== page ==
- Category: Living Green
27 Nov 2012
- Published on Tuesday, 27 November 2012 09:45
- Hits (1994)
Thanks to smartphones, we can now take things we usually do in computers wherever we go. Indeed, they have become essentials in people’s everyday lives.
While they provide us convenience, what we are not aware of is the fact that they actually hurt people and the environment, said Friends of the Earth, an international network of environmental organizations in 76 countries.
A link between smartphones and island devastation in Indonesia has been identified by Friends of the Earth in its recently released report, highlighting destruction of forests and coral reefs, and desolation of many communities as the major impacts.
Samsung and Apple are working with companies that utilize tin mined on Bangka Island in Indonesia. “They may not have known this or about the devastating effect of mining on the island,” said Friends of the Earth.
Latest News - Living Green
The report showed that tin mining in the island “ruins the landscape, leaving grey, sandy and acidic sub-soil peppered with craters where once there was lush forest.”
In some areas, people experience shortage in clean drinking water, while they also find it hard to grow crops since that soil has become barren. Additionally, doctors supposed that many of the reported cases of Malaria in the island are caused by the abandoned mines having stagnant water.
As for the marine biodiversity, silt that are generated from mining is killing seagrasses eaten by turtles and coral reefs, driving away fishes, thus affecting the livelihood of fishermen.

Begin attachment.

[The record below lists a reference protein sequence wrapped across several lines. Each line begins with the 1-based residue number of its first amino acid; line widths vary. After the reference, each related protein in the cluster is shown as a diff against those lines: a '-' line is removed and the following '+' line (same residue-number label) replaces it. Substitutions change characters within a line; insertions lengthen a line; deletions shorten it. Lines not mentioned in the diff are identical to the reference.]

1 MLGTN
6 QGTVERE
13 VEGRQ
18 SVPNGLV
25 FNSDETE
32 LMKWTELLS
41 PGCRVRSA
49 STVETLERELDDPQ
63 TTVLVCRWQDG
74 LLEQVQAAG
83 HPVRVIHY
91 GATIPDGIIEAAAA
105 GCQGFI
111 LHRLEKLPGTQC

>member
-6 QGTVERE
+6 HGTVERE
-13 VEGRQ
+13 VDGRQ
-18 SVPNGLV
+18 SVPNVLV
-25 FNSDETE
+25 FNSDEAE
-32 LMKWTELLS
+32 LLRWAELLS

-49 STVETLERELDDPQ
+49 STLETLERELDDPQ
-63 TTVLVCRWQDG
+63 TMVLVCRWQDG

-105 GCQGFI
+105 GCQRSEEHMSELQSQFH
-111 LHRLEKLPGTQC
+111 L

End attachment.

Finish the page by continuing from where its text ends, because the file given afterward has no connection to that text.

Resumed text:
“Though Apple and Samsung may not have realized it, our research shows that mining tin to make both companies' smartphones may come at a terrible cost to people and the environment,” said Friends of the Earth's Executive Director Andy Atkins.
In 2011, Samsung sold about 95 million smartphones while Apple sold about 93 million.
To date, there are already over 5.6 billion mobiles globally and by 2017, it is predicted to exceed the number of the world’s population, noted Friends of the Earth.
Under its Make it Better campaign, the Friends of the Earth are urging smartphone manufacturers to reveal whether their phones contain tin, which are linked to environment destruction. Innovative design and better reuse of old phones could cut demand for tin,” it stressed.
Indonesia is the world’s largest tin exporter and 90 percent of its tin comes from Bangka and its neighboring island, Belitung.
Tin is an element that is widely used as solder for phones and other electronic devices, such as laptops and personal computers. – C. Dominguez